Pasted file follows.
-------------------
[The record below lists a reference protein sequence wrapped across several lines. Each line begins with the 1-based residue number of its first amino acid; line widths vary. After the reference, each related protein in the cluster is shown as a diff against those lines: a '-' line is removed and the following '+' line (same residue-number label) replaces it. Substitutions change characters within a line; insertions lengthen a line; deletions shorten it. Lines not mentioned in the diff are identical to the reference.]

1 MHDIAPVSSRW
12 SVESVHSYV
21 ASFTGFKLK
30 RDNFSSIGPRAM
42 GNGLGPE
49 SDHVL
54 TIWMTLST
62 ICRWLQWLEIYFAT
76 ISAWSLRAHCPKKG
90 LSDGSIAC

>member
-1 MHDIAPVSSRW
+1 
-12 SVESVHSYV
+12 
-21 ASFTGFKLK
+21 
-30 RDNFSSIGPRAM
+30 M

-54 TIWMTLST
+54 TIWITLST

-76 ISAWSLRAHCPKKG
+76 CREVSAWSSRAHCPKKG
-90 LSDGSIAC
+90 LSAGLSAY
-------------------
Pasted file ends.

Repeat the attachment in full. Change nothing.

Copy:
[The record below lists a reference protein sequence wrapped across several lines. Each line begins with the 1-based residue number of its first amino acid; line widths vary. After the reference, each related protein in the cluster is shown as a diff against those lines: a '-' line is removed and the following '+' line (same residue-number label) replaces it. Substitutions change characters within a line; insertions lengthen a line; deletions shorten it. Lines not mentioned in the diff are identical to the reference.]

1 MHDIAPVSSRW
12 SVESVHSYV
21 ASFTGFKLK
30 RDNFSSIGPRAM
42 GNGLGPE
49 SDHVL
54 TIWMTLST
62 ICRWLQWLEIYFAT
76 ISAWSLRAHCPKKG
90 LSDGSIAC

>member
-1 MHDIAPVSSRW
+1 
-12 SVESVHSYV
+12 
-21 ASFTGFKLK
+21 
-30 RDNFSSIGPRAM
+30 M

-54 TIWMTLST
+54 TIWITLST

-76 ISAWSLRAHCPKKG
+76 CREVSAWSSRAHCPKKG
-90 LSDGSIAC
+90 LSAGLSAY